1784, Oct 191859, Aug 28
an English critic, essayist, poet, and writer. In 1816 he made a mark in English literature with the publication of Story of Rimini, based on the tragic episode of Francesca da Rimini told in Dante's Inferno. Hunt's preference was decidedly for Chaucer's verse style, as adapted to modern English by John Dryden, in opposition to the epigrammatic couplet of Alexander Pope which had superseded it. The poem is an optimistic narrative which runs contrary to the tragic nature of its subject.
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Fluctuous: Full of, or resembling, waves. Latin fluctus, wave. Used literally and figuratively, since the 16th century...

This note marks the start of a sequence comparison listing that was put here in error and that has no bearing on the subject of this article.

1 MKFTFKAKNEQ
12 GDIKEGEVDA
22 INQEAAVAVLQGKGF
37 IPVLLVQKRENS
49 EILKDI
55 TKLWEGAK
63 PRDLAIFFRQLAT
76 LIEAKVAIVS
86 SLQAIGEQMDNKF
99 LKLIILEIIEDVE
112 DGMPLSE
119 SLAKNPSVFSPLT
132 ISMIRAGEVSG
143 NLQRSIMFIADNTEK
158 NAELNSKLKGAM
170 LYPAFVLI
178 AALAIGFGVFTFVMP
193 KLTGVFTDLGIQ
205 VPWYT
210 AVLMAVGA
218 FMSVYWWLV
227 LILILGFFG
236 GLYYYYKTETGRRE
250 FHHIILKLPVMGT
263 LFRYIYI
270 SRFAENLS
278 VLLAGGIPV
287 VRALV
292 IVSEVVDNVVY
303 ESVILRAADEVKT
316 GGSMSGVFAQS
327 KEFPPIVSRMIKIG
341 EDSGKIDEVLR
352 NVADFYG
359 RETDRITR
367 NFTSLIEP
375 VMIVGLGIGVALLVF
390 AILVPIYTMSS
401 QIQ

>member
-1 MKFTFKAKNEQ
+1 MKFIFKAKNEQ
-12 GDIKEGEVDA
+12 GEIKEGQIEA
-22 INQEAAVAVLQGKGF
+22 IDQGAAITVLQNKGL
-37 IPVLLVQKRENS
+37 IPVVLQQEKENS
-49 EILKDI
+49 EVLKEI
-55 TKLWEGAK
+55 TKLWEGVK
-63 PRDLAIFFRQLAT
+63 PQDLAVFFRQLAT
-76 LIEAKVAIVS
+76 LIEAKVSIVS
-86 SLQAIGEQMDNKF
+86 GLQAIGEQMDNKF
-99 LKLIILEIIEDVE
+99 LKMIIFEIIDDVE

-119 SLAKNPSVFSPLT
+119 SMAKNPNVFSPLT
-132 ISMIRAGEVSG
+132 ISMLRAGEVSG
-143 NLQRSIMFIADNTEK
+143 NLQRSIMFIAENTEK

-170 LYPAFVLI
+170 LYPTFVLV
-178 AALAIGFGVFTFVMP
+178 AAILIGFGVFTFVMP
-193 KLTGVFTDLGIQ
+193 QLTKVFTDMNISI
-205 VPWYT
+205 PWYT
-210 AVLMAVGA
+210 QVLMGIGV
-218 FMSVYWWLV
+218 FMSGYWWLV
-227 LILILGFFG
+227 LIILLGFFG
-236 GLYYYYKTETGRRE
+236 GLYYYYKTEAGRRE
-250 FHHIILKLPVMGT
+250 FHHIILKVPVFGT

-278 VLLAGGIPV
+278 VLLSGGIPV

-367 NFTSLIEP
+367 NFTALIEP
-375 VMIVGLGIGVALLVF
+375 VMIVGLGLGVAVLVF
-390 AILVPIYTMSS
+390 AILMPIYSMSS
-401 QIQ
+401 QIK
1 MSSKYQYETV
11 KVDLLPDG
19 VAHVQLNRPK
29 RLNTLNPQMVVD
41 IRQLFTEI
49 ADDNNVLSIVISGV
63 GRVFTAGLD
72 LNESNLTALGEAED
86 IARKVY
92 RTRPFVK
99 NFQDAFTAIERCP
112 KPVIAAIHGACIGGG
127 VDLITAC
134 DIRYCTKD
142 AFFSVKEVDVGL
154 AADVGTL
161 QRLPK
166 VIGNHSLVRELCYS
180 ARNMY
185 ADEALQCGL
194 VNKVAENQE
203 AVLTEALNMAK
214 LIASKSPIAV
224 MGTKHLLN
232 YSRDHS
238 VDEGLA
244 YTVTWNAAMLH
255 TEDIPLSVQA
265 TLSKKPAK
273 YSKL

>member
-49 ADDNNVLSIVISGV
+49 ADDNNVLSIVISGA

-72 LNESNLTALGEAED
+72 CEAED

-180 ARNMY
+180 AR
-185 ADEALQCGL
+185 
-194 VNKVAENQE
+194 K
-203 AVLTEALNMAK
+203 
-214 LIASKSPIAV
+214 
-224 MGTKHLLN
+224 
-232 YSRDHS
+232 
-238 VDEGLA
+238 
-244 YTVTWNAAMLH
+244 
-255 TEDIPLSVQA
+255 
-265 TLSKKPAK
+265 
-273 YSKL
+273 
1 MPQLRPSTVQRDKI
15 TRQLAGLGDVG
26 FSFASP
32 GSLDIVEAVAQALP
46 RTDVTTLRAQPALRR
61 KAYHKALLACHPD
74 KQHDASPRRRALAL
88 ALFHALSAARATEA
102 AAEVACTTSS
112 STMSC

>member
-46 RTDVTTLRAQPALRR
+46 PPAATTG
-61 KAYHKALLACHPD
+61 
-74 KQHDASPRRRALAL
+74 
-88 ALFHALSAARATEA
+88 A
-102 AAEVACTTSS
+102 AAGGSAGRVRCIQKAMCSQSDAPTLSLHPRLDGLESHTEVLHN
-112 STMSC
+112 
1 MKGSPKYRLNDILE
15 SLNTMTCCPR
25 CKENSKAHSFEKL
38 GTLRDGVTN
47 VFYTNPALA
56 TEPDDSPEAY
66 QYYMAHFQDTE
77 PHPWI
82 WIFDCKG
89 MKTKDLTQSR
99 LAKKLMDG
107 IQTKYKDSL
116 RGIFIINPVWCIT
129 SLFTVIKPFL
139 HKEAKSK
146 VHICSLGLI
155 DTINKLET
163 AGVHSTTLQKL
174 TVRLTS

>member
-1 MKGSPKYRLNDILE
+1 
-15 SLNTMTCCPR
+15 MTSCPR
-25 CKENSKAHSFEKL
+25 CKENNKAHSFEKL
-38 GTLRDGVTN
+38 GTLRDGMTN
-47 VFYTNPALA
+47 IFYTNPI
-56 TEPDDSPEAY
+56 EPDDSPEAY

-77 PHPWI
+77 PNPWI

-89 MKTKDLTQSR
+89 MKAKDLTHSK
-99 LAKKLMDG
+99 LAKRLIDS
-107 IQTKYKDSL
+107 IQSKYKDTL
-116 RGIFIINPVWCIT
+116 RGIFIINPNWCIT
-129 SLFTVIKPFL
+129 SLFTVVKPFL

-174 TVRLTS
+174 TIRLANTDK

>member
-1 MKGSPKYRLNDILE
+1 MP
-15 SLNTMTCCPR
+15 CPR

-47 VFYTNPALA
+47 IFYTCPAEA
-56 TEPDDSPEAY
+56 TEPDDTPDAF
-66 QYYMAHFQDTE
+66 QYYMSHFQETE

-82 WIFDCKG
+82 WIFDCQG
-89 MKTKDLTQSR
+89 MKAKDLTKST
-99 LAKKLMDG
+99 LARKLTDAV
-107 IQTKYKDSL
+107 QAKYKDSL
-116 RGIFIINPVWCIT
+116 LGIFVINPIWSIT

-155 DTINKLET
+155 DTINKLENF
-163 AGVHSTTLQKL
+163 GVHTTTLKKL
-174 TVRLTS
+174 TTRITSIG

Hebetation: The act of making, or the fact of being, dull or blunt. latin hebes, hebetis, dull; hebere, to be dull, slu...
Nonce: Occasion, purpose. The word occurs only in phrases: for the (very) nonce, for the particular (present) purp...
Thunderlight: Lightning. Originally thunderlait, -layt, -leit, -leyt. From Old English ley, flame, came lait, a flash of ...
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